The “othering” in recent times has seen a senior MP from a southern state (ironically, a former minister of communications) stating: “Hindi speakers from UP, Bihar clean toilets in Tamil Nadu”. Irrespective of the supposed context, it was a poorly worded statement (or perhaps clever, given the emotive language issue) and the ruling party at the Centre had a field day exposing it. A newly-minted MLA (also a religious leader) in a northern state was heard threatening the authorities, “all non-veg stalls on the streets should vanish with immediate effect” and later added for good flourish: “Karachi banana chahte ho? Yeh Apra Kashi hai!” The innuendo and reference to Karachi was not so naïve, and he presumably remains unchecked.

The calls of unbridled nativism in the form of “local versus outsider’ looms large with every regional election.

A fiery chief minister from an eastern state said: “Gujaratis are trying to capture Bengal by bringing goons from UP and Bihar”. The holder of one of the highest constitutional posts in the land was to react to a personal taunt by unwarrantedly invoking his caste credentials, by insisting: “You used the official Twitter handle of the spokesperson to demean me, insult me, insult my background as a farmer, my position as a Jat…” Obviously, the farmer or Jat denomination were of no consequence during the earlier farmers’ agitation or during the recent wrestling association drama, where many with this societal denomination were at the forefront -- but this time, the inelegant mimicry was readily conflated to identities of caste and profession. The ousted head of the wrestling federation tried to suggest his distance with his supposed nominee by suggesting caste differences: “Sanjay Singh is a Bhumihar. I am Rajput, Kshatriya”. He is also believed to have counterattacked by questioning his own party’s “Jat outreach”. All over the country, the assertion of region, language, religion, caste, ethnicities to even superimposition of partisan sensibilities is flaring, and the regression of Manipur’s fractured societal status is suggestive of the inevitability of pandering to such nativism for electoral gratification.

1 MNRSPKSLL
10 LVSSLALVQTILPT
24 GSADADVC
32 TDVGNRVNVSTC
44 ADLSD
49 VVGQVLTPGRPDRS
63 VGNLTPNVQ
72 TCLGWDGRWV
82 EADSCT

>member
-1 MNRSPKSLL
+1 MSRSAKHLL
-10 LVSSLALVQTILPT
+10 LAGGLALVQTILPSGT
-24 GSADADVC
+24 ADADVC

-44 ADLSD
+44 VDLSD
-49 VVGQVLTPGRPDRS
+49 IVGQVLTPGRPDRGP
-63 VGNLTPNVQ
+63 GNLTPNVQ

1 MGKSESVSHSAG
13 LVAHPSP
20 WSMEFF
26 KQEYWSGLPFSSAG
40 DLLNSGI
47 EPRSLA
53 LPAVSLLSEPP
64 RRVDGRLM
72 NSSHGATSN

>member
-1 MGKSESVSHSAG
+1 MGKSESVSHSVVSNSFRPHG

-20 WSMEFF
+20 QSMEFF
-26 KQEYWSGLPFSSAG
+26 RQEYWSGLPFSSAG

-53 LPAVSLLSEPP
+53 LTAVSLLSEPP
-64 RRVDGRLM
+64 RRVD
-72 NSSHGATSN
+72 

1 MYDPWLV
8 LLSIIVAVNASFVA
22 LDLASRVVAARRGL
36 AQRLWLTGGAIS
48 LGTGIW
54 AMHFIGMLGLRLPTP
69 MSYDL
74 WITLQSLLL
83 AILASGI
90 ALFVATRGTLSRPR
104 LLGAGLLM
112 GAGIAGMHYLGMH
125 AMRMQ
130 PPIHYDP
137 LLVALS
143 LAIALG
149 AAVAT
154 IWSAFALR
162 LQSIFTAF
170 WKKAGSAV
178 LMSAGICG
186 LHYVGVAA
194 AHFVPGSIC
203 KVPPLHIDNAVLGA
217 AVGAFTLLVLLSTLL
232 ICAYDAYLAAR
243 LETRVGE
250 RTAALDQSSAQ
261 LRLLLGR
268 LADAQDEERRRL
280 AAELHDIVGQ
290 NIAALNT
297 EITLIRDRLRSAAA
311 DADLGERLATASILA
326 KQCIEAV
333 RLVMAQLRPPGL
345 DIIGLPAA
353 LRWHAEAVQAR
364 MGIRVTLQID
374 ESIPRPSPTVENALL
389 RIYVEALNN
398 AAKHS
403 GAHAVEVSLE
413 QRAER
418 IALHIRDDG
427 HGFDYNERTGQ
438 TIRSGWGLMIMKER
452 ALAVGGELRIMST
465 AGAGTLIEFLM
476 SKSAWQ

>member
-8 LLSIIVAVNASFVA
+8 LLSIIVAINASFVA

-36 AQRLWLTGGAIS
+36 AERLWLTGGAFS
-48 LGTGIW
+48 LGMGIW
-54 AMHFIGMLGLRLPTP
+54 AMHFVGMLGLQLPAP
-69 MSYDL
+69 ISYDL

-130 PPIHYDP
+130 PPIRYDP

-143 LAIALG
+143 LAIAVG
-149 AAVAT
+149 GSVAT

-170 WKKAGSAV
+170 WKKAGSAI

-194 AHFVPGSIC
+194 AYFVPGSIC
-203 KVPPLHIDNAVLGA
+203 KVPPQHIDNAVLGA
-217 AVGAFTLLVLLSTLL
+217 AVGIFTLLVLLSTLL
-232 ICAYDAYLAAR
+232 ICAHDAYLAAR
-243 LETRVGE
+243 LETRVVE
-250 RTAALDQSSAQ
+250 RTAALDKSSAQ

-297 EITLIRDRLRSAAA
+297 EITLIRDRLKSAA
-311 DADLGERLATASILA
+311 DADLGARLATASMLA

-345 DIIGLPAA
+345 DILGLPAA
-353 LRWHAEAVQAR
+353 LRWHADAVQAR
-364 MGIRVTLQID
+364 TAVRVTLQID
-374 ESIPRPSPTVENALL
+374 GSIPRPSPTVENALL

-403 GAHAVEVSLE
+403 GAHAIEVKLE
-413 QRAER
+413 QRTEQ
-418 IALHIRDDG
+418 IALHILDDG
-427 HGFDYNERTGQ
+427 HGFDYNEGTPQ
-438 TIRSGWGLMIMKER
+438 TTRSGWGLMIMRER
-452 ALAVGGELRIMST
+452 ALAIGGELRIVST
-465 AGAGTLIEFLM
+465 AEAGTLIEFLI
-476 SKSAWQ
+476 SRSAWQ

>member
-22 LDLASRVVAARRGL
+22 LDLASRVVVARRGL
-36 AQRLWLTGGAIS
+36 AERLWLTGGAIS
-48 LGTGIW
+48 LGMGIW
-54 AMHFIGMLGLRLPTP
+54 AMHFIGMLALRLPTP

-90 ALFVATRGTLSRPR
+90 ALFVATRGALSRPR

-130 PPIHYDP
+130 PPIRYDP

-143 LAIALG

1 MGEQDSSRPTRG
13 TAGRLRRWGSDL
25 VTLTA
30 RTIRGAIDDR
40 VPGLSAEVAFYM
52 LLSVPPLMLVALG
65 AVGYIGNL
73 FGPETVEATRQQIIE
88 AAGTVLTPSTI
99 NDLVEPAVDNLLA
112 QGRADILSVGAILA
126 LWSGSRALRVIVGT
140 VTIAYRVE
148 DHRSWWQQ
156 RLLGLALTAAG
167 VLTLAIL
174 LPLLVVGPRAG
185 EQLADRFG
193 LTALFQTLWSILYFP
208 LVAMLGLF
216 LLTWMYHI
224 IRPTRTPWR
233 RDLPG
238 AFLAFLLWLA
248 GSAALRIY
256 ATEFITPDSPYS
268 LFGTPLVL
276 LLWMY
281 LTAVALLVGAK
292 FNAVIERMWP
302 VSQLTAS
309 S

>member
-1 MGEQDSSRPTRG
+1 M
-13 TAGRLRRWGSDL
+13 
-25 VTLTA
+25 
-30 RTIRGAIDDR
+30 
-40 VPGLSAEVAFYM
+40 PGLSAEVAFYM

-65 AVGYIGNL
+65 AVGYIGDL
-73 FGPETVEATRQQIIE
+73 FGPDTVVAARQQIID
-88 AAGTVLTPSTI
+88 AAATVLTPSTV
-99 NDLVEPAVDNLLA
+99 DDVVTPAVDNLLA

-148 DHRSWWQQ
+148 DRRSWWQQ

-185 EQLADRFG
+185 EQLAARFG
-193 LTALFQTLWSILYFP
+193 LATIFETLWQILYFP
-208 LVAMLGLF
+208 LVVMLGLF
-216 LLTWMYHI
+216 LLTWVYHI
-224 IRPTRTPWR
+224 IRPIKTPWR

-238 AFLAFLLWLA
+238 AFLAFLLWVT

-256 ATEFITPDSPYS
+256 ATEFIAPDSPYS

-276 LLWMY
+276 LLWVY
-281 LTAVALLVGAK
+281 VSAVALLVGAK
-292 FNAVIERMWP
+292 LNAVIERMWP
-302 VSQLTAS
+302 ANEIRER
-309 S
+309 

Besides the falsehoods, the exaggeration of issues and even realities have seemingly been fair game in electoral times since Independence, except that these have now crossed unprecedented limits, tenor and threatens to tear the delicate fibres that bind and constitute India. As the brilliant constitutionalist B.R Ambedkar had said: “I do not want that our loyalty as Indians should be in the slightest way affected by any competitive Loyalty, whether that loyalty arises out of our religion, out of our culture or out of our language. I want all people to be Indians first, Indian last, and nothing else but Indians”. Regrettably, we must brace ourselves for a forthcoming open season of competitive identities, assertions and aspersions that are not anything to do with the inclusive “India, that is Bharat”.

Tags: intolerance, diversity, nativism